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David Hume is one of the most provocative philosophers to have written in English. His Dialogues ask if a belief in God can be inferred from what is known of the universe, or whether such a belief is even consistent with such knowledge. The Natural History of Religion investigates the origins of belief, and follows its development from polytheism to dogmatic monotheism. Together, these works constitute the most formidable attack upon religious belief ever mounted by a philosopher.
This new edition includes Section XI of The Enquiry Concerning Human Understanding and a letter by Hume in which he discusses Dialogues.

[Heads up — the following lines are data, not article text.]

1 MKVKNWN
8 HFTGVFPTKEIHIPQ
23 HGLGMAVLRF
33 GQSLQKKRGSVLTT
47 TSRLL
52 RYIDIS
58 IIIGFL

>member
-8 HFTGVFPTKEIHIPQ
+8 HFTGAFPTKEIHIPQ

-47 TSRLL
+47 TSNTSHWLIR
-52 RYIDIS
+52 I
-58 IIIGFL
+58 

About the Series: For over 100 years Oxford World's Classics has made available the broadest spectrum of literature from around the globe. Each affordable volume reflects Oxford's commitment to scholarship, providing the most accurate text plus a wealth of other valuable features, including expert introductions by leading authorities, voluminous notes to clarify the text, up-to-date bibliographies for further study, and much more.